Currently on Ch5 but have a few questions looming in the back of my mind:
1) Why use a tableviewcell to enter data for AddNewCity instead of a UIView with label and description?
2) Just as i thought, tag 777 got me in trouble. My bad because i added the tag to both the inner component uitextField and the outer component tableViewCell by mistake. But im wondering a couple of things: (a) can i tag the entire structure uitableViewCell as i did (without tagging the inner components) and get any component inside it with that tag refrence? (b) why exactly was it not passing the data correctly; because the outer component and inner component had the same tag…because other components can indeed have the same tag, like the same uitextfield and uitextview. (ive gotta try this out)
3)device.batteryMonitoringEnabled = appDelegate.monitorBattery;
which seems it should be the other way around. Why does my mind do this to me?
4) just realized something…self.var = NO; is fundamentally diffnt from var = NO; in that in the former you are sending var the message of NO, using its accessor methods which only exist if you have synthesized the ivar as a property! Whereas in the latter you are simply setting a variable to the value NO!
5) @class allows a forward reference without loading the entire file, apparently just the ivars, properties and methods. But #import still required?
6) cool convenience methods like; levelLabel.text = [self batteryLevel]; to set a variable
7)Edit button is for tableView and calls setEditing method. Add button needs a specific method defined by user to be called.
A complex subject to wrap your head around, i agree! But its pretty cool once you get a working example going.
Let’s think of a game where a lander comes down from the sky (presumably on Mars – since Mars is a hot topic lately) and deploys a rover. In Cocos2d, you put all your objects on a Layer object. This means the layer class is the main class (analogous to a viewcontroller class contains buttons, views, labels, cells etc).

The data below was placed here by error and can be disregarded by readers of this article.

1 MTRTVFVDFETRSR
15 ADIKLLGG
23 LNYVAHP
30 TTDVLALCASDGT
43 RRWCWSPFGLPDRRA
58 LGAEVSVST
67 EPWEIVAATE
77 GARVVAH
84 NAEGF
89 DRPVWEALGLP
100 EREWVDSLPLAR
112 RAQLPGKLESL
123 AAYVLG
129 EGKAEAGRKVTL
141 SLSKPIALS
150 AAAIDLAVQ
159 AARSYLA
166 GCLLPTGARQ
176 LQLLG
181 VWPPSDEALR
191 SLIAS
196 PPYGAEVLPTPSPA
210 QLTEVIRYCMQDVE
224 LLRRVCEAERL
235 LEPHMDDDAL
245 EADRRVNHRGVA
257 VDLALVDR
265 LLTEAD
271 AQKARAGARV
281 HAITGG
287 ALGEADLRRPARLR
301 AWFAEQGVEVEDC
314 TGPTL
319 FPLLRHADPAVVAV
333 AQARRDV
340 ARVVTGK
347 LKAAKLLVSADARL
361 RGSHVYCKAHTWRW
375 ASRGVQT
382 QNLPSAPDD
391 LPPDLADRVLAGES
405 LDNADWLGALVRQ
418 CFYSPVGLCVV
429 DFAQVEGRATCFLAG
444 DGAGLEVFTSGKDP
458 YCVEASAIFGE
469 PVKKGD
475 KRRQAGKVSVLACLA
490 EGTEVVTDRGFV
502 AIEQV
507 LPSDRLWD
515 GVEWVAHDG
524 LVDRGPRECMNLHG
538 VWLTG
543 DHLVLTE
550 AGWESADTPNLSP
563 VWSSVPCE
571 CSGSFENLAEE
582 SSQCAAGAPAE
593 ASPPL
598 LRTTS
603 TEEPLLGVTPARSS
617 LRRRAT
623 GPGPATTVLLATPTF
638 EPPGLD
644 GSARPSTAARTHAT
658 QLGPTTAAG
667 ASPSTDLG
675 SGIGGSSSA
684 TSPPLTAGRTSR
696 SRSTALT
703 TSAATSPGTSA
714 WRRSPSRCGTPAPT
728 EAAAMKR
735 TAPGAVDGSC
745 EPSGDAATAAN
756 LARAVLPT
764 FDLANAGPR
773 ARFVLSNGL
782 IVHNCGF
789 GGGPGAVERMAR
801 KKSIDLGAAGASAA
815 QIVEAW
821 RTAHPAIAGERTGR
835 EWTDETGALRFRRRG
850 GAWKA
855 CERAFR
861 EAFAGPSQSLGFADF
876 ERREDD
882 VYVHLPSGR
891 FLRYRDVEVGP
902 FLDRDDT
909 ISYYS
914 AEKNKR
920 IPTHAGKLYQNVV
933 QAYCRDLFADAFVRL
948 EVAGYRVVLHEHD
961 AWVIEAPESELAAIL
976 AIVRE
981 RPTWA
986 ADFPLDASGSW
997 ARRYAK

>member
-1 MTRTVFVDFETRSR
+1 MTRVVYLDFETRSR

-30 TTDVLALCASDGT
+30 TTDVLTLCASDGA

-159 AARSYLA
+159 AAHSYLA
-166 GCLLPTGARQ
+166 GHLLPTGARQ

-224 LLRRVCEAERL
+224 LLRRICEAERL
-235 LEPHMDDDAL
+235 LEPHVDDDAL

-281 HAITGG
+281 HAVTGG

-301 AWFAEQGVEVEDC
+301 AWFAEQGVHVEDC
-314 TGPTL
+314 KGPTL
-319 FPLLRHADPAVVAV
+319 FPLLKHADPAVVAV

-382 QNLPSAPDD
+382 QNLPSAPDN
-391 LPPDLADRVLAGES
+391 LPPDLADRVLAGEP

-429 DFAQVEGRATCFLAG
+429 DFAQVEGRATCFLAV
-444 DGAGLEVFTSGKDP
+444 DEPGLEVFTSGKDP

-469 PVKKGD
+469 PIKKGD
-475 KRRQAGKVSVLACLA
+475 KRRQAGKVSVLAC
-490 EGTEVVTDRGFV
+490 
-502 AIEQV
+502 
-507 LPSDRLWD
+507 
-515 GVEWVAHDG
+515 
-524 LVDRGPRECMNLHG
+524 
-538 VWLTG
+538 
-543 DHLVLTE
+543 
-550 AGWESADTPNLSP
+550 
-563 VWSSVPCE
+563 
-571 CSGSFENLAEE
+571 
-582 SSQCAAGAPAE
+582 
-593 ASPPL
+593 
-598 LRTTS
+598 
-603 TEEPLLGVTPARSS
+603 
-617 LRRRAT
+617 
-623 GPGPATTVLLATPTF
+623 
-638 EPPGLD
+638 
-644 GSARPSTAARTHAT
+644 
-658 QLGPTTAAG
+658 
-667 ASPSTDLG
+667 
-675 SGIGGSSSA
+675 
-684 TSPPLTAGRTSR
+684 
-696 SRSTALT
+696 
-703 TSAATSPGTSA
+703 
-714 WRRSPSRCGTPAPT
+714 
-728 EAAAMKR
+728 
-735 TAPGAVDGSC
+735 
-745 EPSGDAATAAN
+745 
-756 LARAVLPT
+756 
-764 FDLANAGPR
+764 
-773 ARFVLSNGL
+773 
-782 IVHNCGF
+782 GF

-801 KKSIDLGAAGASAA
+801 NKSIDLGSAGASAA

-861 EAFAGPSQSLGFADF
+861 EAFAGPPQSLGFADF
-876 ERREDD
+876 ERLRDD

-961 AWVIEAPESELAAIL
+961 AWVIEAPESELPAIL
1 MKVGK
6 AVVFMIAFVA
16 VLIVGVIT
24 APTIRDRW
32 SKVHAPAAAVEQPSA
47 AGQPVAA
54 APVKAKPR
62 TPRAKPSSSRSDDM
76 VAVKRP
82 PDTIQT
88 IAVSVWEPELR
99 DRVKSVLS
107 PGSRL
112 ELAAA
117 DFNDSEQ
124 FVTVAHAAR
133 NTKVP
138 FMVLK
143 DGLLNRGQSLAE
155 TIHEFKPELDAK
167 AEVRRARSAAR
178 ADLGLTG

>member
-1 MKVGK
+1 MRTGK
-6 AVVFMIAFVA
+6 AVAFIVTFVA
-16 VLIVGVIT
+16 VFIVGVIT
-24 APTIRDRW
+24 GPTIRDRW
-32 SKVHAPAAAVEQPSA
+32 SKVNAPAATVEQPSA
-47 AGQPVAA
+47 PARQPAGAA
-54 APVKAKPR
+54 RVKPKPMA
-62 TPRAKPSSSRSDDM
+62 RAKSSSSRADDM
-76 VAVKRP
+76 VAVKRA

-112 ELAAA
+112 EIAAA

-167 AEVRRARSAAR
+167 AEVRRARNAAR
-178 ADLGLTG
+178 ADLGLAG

You create a Lander object class because you want to re-use it everywhere in the game. With every new level, you must create a new layer class but you can reuse your Lander Class. So you wan’t your Lander to be able to deploy these rovers so that each time you reuse the lander, it can deploy rovers on any given layer.
Let’s look at this image:
The Lander object declares a GameplayLayerDelegate property. This means any lander object will be a delegate to the GameplayLayer. This means the Lander can call the mystery protocol method in order to create the Rover object by saying:
And the GameplayLayer only has to adopt the GameplayLayerDelegate.
In the case of an iOS app, a typical scenario might be a To Do List where you have a list of items and you wish to add a new item. You have 2 view controllers: one lists the existing items and the other is called when the user taps on the “Add” button and wants to add a new item. You might have something that looks like this:
In this scenario the AddItemViewController on the right will want to take the user input and report it back to the ViewController on the left labeled To Do List. The steps are:
1) The ViewController on the left will conform to or adopt the AddItemViewControllerDelegate.
2) The AddItemViewController class declares its protocol like so:
@protocol AddItemViewControllerDelegate <NSObject>
– (void)addItemViewControllerDidCancel:(AddItemViewController *)controller;
– (void)addItemViewController:(AddItemViewController *)controller didFinishAddingItem:(ToDoItem *)item;
– (void)addItemViewController:(AddItemViewController *)controller didFinishEditingItem:(ToDoItem *)item;
3) And it declares the property:
@property (nonatomic, weak) id <AddItemViewControllerDelegate> delegate;
4) Finally the AddItemViewController calls those mystery methods by saying:
// Do whatever in order to capture user data
//Now send that info back to the delegate
[self.delegate addItemViewController:self didFinishAddingItem:item];